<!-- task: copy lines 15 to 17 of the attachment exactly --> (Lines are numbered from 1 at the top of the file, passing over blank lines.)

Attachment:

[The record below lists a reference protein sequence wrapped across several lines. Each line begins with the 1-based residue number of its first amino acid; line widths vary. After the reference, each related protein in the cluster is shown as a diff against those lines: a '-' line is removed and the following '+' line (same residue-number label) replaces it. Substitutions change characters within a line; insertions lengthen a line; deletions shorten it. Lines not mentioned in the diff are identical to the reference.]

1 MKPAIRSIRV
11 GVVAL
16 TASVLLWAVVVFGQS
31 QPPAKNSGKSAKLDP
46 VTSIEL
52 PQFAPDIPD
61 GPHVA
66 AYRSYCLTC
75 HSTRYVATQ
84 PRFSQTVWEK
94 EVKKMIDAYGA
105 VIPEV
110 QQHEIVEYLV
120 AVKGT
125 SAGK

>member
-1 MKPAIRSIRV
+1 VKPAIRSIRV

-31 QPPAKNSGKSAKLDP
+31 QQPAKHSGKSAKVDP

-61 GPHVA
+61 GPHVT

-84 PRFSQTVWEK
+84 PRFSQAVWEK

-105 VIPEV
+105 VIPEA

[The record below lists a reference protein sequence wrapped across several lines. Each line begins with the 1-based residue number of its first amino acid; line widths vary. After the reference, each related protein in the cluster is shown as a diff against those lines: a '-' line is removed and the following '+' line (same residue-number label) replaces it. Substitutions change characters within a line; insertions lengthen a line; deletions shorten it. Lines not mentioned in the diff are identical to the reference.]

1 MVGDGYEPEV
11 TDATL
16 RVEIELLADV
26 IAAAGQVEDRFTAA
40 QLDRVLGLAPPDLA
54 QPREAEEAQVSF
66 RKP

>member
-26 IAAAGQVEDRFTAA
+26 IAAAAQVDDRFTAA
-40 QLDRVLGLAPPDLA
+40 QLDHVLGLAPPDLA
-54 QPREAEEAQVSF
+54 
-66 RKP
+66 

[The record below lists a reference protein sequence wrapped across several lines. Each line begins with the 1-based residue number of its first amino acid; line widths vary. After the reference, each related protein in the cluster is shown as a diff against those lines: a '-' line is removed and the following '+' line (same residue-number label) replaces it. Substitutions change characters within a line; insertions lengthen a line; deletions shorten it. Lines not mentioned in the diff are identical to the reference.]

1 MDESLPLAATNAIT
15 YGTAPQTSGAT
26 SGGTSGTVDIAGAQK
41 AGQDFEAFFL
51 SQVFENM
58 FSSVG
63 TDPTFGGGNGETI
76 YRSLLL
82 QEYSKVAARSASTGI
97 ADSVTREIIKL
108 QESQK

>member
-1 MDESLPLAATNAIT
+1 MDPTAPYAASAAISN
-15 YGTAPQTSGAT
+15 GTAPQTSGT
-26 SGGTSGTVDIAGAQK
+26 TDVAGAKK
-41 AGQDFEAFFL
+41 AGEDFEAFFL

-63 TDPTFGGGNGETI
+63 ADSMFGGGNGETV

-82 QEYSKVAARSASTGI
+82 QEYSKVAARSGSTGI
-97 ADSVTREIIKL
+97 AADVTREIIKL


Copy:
120 AVKGT
125 SAGK

>member